The state of Colorado has passed a bill that will make it mandatory for certain commercial equipment to meet or exceed Energy Star and WaterSense requirements in order to be leased or sold.
The legislation, which covers all commercial dishwashers, fryers, hot food-holding cabinets and steam cookers, will come into effect on Jan 1 2021.
Energy Star is a program run by the U.S. Environmental Protection Agency and U.S. Department of Energy that promotes energy efficiency, and any manufacturer failing to abide by the guidelines will now face penalization.
The bill is passed despite opposition from both the North American Association of Food Equipment Manufacturers (NAFEM) and the Food Service Technology Centre (FSTC).
Bill Sickles, manager of product safety and compliance engineering at InterMetro Industries Corporation, claimed that although NAFEM understood the significance of conserving energy and were supportive of Energy Star’s aims, there would be negative consequences for many of its members.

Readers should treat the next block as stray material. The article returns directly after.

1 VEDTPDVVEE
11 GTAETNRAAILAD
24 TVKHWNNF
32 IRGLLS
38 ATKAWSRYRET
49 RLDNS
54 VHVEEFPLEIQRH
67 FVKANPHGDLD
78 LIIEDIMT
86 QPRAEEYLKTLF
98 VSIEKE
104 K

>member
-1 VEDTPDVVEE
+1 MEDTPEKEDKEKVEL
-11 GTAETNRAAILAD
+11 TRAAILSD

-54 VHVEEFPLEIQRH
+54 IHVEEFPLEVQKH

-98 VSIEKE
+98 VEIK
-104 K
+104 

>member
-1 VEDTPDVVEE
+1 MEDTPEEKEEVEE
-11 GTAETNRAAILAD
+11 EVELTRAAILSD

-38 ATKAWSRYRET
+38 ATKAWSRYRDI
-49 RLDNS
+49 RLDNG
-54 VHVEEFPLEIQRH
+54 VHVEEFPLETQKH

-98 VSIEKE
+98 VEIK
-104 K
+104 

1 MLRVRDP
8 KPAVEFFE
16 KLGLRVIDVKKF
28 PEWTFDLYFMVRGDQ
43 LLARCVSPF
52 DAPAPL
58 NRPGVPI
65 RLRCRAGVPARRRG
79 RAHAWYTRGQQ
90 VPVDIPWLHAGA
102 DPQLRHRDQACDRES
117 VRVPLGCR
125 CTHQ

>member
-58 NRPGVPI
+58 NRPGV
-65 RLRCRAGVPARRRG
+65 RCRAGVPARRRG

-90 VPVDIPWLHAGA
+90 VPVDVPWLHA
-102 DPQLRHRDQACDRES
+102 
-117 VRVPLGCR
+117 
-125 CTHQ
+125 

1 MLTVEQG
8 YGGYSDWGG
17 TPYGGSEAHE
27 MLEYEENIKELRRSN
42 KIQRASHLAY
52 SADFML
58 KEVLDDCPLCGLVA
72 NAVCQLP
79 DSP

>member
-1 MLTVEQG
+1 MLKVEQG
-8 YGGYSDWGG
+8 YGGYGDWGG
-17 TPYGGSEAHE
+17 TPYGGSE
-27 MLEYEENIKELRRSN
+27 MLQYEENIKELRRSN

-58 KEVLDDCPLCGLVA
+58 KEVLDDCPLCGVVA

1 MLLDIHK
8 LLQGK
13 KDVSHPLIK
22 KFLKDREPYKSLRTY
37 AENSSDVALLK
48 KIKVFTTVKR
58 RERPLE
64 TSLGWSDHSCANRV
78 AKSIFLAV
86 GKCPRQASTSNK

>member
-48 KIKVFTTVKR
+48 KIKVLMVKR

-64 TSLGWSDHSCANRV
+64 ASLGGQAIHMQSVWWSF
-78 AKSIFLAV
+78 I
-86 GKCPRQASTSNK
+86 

He said: “It’s important for NAFEM members to understand that this bill will prohibit sales for NAFEM members who sell non-Energy Star certified commercial foodservice equipment in Colorado.”
He added that many NAFEM members chose not to purchase Eneregy Star listed equipment because: “The incremental cost increase can be significant to some operators. Restaurants, schools, colleges, correctional facilities, and others all have budget constraints.”
David Zabrowski, vice president of FSTC, agreed – describing Colorado’s approach as noble but misguided.
He said: “Energy Star is a successful, voluntary program intended to reward the top 25 percent of equipment that meets its exacting standards.
“Colorado is trying to mandate energy-efficient standards without understanding the range and complexity of commercial foodservice equipment standards.”